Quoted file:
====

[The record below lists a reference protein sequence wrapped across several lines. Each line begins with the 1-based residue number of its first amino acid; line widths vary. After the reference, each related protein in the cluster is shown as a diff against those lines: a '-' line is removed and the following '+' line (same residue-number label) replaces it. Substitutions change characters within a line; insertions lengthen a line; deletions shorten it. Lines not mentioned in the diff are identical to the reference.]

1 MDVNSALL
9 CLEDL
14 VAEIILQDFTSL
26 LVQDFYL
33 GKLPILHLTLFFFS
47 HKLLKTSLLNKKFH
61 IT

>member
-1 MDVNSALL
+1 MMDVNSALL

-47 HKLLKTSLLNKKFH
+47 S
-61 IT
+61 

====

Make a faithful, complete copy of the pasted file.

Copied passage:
[The record below lists a reference protein sequence wrapped across several lines. Each line begins with the 1-based residue number of its first amino acid; line widths vary. After the reference, each related protein in the cluster is shown as a diff against those lines: a '-' line is removed and the following '+' line (same residue-number label) replaces it. Substitutions change characters within a line; insertions lengthen a line; deletions shorten it. Lines not mentioned in the diff are identical to the reference.]

1 MDVNSALL
9 CLEDL
14 VAEIILQDFTSL
26 LVQDFYL
33 GKLPILHLTLFFFS
47 HKLLKTSLLNKKFH
61 IT

>member
-1 MDVNSALL
+1 MMDVNSALL

-47 HKLLKTSLLNKKFH
+47 S
-61 IT
+61 